Then and Now: Carnation Farms
Long before California adopted their slogan of “The Home of Happy Cows,” the Snoqualmie Valley’s Carnation Farm was internationally known as “The Home of the Contented Cows.”
Carnation Farms built their dairy operations around the concept of contented cows. It all began in 1908, when founder E.A. Stuart purchased the original 360 acres of farmland—sight unseen because of a tip from his friend, Sam Hill, that the railroad would soon connect to this part of the world. Stuart’s first task was to figure out how to get milk to market. You can read about that story in our companion blog. Stuart’s work not only revolutionized the way milk was distributed, but also fundamentally changed milk production, starting with the cows themselves.
Stuart approached the task of improving milk production scientifically and emotionally, embarking on a selective breeding program of Holstein cows which would dramatically increase milk production not only on the farm, but around the world. At the same time Stuart was increasingly paying attention to the bloodlines of his animals, he instituted a policy which would ensure the cows were happy as well as healthy, with the idea that cows which avoided stress and mistreatment would be able to produce more milk. This is where the trademark idea, “home of contented cows,” was born.
In the breezeway of the barn where many of the milking cows were housed, there remains to this day a sign which lays out guidelines for how to treat the cows:
“The RULE to be observed in this stable at all times, toward the cattle, young and old, is that of patience and kindness . . . .
Remember that this is the home of mothers. Treat each cow as a mother should be treated. The giving of milk is a function of motherhood; rough treatment lessens the flow. That injures me as well as the cow. Always keep these ideas in mind in dealing with my cattle.”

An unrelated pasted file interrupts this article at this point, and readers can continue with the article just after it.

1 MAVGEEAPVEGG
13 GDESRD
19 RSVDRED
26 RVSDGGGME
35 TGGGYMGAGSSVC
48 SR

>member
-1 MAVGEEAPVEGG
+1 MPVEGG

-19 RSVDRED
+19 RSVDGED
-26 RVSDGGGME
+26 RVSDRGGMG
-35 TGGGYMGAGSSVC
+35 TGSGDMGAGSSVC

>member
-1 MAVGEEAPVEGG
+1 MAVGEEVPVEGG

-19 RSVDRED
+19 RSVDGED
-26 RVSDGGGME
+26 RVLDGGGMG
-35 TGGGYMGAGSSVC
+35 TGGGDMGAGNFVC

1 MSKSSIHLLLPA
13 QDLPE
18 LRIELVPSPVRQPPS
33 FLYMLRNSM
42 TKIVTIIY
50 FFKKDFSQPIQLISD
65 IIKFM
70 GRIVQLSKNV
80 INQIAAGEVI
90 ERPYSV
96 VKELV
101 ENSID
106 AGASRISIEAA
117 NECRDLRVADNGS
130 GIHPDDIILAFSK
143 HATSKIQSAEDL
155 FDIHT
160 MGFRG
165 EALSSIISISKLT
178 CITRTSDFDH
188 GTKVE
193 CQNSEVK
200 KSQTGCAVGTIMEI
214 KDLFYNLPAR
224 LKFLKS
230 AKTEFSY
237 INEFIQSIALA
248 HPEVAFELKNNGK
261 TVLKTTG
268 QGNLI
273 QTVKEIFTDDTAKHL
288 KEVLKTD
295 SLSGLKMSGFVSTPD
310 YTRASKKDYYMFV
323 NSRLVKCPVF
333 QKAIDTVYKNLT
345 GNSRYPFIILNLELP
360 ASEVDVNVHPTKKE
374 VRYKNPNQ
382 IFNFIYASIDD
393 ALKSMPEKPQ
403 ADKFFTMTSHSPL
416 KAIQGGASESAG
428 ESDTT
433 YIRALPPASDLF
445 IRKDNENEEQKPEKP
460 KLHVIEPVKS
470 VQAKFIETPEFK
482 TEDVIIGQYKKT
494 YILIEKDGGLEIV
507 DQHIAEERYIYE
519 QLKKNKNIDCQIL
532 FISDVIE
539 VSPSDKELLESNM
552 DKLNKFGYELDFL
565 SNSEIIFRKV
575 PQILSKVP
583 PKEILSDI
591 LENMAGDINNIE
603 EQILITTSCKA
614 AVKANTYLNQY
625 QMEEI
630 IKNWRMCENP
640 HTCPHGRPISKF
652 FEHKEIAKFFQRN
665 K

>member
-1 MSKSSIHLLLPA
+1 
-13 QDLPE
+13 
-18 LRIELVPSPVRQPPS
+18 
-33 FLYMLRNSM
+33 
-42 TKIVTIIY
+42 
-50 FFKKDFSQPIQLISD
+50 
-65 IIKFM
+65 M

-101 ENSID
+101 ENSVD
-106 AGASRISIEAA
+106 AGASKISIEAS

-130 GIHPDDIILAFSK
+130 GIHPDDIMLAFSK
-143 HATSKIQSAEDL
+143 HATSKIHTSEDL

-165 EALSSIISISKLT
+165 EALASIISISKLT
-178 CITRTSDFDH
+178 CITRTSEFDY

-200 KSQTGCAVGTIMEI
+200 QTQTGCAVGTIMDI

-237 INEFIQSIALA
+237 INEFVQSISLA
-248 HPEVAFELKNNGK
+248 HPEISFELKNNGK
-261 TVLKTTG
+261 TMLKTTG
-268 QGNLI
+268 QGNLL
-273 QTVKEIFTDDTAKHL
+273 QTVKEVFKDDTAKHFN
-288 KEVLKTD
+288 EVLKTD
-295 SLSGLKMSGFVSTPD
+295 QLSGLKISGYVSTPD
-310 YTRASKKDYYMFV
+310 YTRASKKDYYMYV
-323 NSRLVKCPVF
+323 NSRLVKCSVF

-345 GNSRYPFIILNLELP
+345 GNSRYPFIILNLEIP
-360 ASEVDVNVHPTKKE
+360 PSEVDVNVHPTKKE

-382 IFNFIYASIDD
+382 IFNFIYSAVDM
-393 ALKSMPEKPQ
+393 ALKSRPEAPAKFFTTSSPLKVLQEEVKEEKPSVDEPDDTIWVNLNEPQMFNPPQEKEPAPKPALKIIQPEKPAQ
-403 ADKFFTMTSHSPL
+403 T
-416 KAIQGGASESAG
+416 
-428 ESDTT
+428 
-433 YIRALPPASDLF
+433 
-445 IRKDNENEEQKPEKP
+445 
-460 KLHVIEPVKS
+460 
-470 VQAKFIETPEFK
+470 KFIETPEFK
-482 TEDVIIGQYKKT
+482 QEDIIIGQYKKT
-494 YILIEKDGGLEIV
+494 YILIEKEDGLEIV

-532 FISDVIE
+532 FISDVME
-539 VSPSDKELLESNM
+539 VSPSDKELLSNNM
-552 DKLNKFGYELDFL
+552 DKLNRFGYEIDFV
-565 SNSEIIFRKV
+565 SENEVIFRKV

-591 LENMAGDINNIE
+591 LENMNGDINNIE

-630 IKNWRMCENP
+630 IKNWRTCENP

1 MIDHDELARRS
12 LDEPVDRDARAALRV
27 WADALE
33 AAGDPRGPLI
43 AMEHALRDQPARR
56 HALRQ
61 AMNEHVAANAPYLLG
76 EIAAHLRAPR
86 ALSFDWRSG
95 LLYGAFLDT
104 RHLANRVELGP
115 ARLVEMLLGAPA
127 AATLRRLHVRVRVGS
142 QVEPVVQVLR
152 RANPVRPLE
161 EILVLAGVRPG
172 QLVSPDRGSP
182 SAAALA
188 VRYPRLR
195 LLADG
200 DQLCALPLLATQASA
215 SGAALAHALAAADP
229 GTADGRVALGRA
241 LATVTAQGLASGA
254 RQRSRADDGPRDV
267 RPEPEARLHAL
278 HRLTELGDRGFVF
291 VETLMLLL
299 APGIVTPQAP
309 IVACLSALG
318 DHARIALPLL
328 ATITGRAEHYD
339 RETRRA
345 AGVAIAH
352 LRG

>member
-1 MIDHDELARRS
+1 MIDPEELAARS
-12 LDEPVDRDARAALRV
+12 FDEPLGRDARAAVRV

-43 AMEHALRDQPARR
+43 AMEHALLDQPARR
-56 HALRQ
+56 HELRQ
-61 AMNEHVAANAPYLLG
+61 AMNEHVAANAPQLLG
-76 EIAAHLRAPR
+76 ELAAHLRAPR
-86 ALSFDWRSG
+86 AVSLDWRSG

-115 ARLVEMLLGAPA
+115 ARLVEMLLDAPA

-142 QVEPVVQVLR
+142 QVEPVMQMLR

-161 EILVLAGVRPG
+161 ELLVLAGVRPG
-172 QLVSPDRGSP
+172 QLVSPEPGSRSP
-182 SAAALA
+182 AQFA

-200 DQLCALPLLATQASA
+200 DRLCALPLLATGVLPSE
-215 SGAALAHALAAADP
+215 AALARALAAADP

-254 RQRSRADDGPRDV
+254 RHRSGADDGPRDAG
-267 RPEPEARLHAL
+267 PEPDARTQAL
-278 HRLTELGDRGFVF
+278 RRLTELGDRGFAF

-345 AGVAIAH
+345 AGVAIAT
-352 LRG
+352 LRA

In fact, there was no bad language allowed around the Carnation herd, both at home and when the cows would occasionally travel for exhibitions.
Another way to encourage milk production and contented cows was to ensure that the best milk cows were paired with the best workers. This proved to be a winning combination in 1921 with a cow named Segis Pietertje Prospect, lovingly known as “Possum Sweetheart”, and a milker named Carl Gockerell. In 1900, the average yearly milk production for a cow was 1,500-1,900 pounds of milk per year. The combination of “Possum Sweetheart” and Gockrell resulted in a record-shattering 37,000 pounds of milk produced in one year. When “Possum Sweetheart” died, both Stuart and Gockrell were so deeply grieved that they constructed the world’s only monument to an individual cow—that is the cow statue that remains outside the farm today.
It wasn’t just a few record-setting cows which increased the fame and fortune of Carnation Farms. The foundation herd cultivated by Carnation became breeding stock the world over. This meant that across the world, dairy farmers were able to get more milk from fewer cows leading to more stable food security, reduced labor needs (fewer cows mean fewer four-times-per-day milkings), and decreased footprint and environmental impact per gallon of milk. The legacy Carnation cows can be seen in dairy bloodlines across the world, to this day.
Since its purchase in 1908, the Carnation Farms site has gone through many transitions from Carnation Milk, to a Nestle meeting and training center, to Camp Korey. This past October marked a new start for the historic farm when Elbridge Stuart, the great-grandson of E.A. Stuart, founded a new non-profit called Carnation Farms. Carnation Farms aims to share the 818-acre organic farm with the community, to promote environmentally sustainable practices that connect people and communities to the land through experiential education, inspiring healthy and balanced lifestyles.
Carnation Farms offers many different programs including summer camps, workshops, family retreats, farm-to-table dinners, and more. Carnation Farms is also working to find innovative and creative ways to keep the Farm working at high capacity, from using Class C reclaimed water, to on-farm sourcing of certified organic produce for dinners and meals for campers. Carnation Farms, and its founding family, are also hoping to keep its rich history front and center. Carnation Farms offers behind-the-scenes history tours throughout the year, to sign up visit www.carnationfarms.org.